Shareholder activism is growing as changes from the Securities and Exchange Commission (SEC) encourage more proposals, and more shareholders plan to take action.
- Shareholder proposals will likely grow in 2023 as more shareholders prepare to participate, according to a report from The Conference Board.
- Activist shareholders are investors who attempt to use their position as a holder of stock to leverage change within a company.
- Environmental, social, and governance (ESG) activism is growing, but fewer of these activist efforts are succeeding.
- The Conference Board’s report notes that the declining success of ESG actions is tied to weaker proposals rather than declining interest in climate activities.
- Shareholder proposals that are directly against ESG activism will also likely grow this year, motivated by both struggling corporate performance and shareholders’ ideology.
Why it’s news
More shareholders are taking action on ESG issues, but fewer of those actions are finding success. More climate-related proposals were filed against Russell 3000 companies last year than in previous years, but general support for those proposals declined last year.
The Conference Board’s report found that this decline in successful proposals is related to poor quality proposals rather than declining shareholder sentiment.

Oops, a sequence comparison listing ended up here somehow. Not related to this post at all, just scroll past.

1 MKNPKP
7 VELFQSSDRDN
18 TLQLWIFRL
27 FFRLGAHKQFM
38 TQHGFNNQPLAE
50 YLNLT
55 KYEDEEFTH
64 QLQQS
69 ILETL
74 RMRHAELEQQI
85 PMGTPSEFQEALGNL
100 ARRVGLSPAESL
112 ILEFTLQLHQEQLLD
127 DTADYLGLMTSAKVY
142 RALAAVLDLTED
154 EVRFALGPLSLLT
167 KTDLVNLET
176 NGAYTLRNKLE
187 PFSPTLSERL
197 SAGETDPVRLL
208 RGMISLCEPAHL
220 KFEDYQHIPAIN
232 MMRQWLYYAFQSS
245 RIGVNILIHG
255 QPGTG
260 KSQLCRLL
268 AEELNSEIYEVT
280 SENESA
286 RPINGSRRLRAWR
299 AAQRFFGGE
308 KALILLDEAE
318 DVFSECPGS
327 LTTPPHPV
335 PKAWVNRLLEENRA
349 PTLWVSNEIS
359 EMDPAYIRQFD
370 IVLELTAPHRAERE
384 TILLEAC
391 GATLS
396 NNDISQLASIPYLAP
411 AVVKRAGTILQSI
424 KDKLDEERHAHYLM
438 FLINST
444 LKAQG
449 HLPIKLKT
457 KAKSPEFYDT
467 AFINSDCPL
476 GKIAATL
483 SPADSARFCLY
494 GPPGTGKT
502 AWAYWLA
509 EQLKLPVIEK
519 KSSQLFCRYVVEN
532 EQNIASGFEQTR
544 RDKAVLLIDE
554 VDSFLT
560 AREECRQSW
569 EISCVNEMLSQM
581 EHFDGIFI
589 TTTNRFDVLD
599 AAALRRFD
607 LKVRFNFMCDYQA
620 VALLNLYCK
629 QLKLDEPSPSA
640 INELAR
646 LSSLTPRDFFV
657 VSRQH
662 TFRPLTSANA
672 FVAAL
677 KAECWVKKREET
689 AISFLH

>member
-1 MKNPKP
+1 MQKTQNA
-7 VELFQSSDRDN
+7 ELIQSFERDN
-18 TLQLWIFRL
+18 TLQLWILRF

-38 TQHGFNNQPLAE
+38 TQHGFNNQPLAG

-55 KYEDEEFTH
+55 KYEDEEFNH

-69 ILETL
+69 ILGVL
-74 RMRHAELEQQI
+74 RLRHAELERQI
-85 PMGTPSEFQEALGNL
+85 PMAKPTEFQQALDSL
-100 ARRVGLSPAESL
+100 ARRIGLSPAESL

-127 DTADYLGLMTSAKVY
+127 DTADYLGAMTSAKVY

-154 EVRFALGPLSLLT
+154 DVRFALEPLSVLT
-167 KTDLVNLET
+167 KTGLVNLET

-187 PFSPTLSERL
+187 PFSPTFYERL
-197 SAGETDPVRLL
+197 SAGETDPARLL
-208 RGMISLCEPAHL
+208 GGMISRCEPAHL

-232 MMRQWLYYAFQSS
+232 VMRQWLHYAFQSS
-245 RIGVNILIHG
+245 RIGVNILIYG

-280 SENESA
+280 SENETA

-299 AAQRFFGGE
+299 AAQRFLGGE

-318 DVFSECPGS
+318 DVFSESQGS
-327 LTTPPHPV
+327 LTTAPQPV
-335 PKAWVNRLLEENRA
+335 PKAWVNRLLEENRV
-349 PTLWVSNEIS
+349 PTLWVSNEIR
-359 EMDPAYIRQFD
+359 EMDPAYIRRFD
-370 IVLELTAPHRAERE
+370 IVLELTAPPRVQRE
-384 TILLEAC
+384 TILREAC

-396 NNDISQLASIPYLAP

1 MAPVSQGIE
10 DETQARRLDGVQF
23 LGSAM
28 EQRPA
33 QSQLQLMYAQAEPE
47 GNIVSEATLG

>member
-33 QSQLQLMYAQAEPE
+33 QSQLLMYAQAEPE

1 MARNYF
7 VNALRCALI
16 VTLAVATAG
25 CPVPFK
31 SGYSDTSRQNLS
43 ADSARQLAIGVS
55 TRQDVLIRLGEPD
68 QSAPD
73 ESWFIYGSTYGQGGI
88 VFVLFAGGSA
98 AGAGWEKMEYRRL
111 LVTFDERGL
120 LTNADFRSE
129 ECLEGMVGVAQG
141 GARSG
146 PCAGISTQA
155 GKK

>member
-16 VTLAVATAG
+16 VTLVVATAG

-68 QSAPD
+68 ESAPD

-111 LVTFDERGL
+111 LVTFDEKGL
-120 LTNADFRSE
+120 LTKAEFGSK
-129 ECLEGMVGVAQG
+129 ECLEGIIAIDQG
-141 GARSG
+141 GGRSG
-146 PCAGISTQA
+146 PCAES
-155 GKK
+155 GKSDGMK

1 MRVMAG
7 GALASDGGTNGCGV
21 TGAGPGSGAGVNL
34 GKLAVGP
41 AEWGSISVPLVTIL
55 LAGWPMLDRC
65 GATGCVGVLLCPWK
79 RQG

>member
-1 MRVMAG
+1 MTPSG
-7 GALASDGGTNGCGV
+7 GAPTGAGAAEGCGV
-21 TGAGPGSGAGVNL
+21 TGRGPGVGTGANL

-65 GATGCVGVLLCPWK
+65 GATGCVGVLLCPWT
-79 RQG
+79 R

Opposition to executive compensation packages increased last year—a trend experts expect will continue this year. Support for Russell 3000 directors declined slightly, falling to 94% from 95% the previous year.
The report’s authors predict that “anti-ESG” proposals will become more common this year. Their growing popularity is fueled by both poor corporate performance and shareholders’ ideology.
Last year, plastic pollution was the most supported environmental topic among climate-related shareholder activism. Data mining firm ESGAUGE predicts that climate-related proposals will grow this year but will spread into topics other than plastic pollution, such as biodiversity and deforestation, Yahoo Finance reports. ‘
Of all ESG proposals, social proposals most frequently came to a vote. Political activity remained high on shareholders’ priority lists.